Former Ombudsman Conchita Carpio-Morales, who has sued Chinese President Xi Jinping and later denied entry Tuesday into China’s administrative region of Hong Kong, claimed her phones were “hacked,” according to a report on Super Radyo dzBB, beamed nationwide.
“My telephones are hacked that is why I am paranoid,” the 78-year-old Morales told reporters on her arrival back Tuesday night.
In the Senate, Akbayan Senator Risa Hontiveros Wednesday challenged President Rodrigo Duterte to protest the Chinese government’s four-hour holding of Morales at a Hong Kong airport.
She said the act was a clear act of intimidation and retaliation for Morales’ filing charges against the Chinese government before the International Criminal Court regarding its alleged crimes against humanity in the West Philippine Sea.
“I challenge President Rodrigo Duterte’s administration to defend one of the country’s most accomplished public servants and bring this directly to the Chinese government, lest it be accused of siding with China against one of our country’s own citizens,” Hontiveros said.
The former Ombudsman, whose younger brother Lucas Carpio Jr. is the father-in-law of Davao City Mayor Sara Duterte-Carpio, went to Hong Kong to bring her grandchildren to Disneyland.
Aside from her grandchildren, she was with her husband, son, and daughter-in-law.
Morales and former Foreign Secretary Albert del Rosario have filed a complaint against Xi before the International Criminal Court in connection with China’s activities in Philippine-claimed areas in the South China Sea.
Morales told reporters she believed she was under the surveillance of China and described the incident in Hong Kong as “bullying” since Hong Kong is a special administrative region of China.
As this developed, Senator Panfilo Lacson said as a general principle, a visa was a matter of privilege, not a right.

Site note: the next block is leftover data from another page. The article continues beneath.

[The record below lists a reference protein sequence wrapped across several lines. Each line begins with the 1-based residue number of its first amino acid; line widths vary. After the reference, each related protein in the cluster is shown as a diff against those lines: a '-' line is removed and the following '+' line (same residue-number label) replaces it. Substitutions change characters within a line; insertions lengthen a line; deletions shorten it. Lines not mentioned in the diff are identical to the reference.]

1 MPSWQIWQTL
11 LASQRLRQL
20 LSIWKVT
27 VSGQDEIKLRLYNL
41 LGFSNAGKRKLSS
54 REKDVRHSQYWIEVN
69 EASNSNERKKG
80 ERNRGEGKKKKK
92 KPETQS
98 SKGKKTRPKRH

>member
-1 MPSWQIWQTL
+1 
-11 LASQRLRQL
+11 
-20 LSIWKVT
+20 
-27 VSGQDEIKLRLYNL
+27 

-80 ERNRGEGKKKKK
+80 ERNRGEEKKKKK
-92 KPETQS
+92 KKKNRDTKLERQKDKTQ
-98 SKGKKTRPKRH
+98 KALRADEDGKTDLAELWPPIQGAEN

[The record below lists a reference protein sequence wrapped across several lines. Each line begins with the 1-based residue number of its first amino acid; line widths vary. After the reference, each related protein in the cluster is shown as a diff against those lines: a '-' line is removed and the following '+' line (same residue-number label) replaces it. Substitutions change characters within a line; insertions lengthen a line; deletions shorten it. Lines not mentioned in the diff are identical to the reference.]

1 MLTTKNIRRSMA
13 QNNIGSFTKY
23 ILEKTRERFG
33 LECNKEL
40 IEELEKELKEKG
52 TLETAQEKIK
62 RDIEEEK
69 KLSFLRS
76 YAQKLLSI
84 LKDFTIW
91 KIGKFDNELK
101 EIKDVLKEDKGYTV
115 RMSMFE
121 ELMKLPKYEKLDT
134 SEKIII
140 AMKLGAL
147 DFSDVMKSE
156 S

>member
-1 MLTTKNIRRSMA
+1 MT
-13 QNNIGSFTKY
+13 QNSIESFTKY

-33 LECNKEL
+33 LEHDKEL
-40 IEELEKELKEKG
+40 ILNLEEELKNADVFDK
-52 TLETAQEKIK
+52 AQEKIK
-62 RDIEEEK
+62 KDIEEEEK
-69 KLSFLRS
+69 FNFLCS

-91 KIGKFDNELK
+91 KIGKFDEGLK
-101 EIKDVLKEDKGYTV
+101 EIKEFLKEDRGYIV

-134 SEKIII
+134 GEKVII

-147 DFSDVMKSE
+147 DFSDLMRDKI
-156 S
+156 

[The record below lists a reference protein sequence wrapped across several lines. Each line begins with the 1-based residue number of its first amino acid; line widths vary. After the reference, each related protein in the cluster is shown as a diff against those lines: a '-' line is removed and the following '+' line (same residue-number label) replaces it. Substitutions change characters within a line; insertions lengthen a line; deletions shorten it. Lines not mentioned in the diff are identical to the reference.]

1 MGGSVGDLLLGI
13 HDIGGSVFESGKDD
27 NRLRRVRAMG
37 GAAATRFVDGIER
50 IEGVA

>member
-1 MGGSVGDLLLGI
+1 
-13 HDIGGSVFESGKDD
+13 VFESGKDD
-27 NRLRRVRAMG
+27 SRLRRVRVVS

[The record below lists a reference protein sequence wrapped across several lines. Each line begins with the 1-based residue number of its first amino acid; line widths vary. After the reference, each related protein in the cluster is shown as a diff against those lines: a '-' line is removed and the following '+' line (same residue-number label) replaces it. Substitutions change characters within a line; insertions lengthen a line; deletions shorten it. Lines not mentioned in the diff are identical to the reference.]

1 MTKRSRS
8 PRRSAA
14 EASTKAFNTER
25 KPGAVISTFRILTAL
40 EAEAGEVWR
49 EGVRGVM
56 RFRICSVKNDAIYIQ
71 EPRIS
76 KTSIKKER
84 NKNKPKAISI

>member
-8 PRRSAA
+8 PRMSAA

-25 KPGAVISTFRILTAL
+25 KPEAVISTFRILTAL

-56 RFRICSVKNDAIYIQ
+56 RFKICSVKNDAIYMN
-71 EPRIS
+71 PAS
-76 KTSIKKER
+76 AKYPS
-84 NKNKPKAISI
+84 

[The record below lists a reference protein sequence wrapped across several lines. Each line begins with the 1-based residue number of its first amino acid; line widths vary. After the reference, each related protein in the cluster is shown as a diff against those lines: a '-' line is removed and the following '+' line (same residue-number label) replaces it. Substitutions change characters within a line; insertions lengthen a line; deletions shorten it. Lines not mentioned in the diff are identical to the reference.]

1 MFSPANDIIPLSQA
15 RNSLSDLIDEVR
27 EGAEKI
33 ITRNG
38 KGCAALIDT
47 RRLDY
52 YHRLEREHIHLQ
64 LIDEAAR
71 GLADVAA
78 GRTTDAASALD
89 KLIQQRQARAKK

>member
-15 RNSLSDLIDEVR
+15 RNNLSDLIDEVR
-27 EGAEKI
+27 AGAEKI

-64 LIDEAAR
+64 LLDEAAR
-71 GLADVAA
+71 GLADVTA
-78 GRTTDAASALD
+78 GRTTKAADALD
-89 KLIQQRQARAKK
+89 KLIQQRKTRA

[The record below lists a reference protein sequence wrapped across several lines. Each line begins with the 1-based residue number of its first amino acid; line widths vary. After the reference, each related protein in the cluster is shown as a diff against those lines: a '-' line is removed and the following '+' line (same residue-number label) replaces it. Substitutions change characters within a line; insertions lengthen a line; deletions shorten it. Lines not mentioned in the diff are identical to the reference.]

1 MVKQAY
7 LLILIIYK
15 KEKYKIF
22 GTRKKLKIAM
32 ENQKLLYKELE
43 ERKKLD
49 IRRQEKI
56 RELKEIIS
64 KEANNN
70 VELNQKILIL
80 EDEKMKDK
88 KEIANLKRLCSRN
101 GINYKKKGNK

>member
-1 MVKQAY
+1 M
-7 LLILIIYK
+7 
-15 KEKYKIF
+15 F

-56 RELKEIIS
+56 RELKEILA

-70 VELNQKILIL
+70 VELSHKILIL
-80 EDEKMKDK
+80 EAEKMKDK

He noted that it was the prerogative of the issuing country to accept or deny the entry of a visitor.
“What remains as the right of the visitor being denied entry is to invoke due process in questioning such denial, which in ex-Ombudsman Morales’ case, she chose not to avail,” he said.
He said the incident, however, did not take away anything from her the grace under pressure and dignity as a freedom-loving Filipino who vowed to continue even with greater vigor and determination what she and ex Secretary Albert del Rosario had started. “We can only wish the two patriots had more tomorrows than yesterdays, or at least live much, much longer to do even more for our country.”
Hontiveros said that the Chinese government’s denial of entry to Morales was “ludicrous.”
She said: “Bullying a 78-year-old former public servant who is known for her sterling public service record is ludicrous.
“I call on the Chinese government to explain why it held for four hours without any explanation a former high-ranking Philippine government official and a senior citizen who simply went to Hong Kong with her grandchildren to have a vacation.”
Hontiveros said the Chinese government’s action against Morales, whom she said was leading the fight in holding China accountable for the massive environmental damage it has caused and continues to cause in the West Philippine Sea, clearly showed that its intentions were far from friendly.
The senator feared that without a strong and definitive stand from the Philippine government, the incident could happen again to other Filipino citizens critical of China’s incursions in the West Philippine Sea.
“The Duterte government must see to it that our citizens are not intimidated and shabbily treated by foreign governments for simply voicing out their opposition to our neighbor-states’ actions that tend to undermine our sovereignty and territorial integrity,” said Hontiveros.
READ: Morales denied entry into Hong KongREAD: Two former Philippine officials sue China leader before ICC
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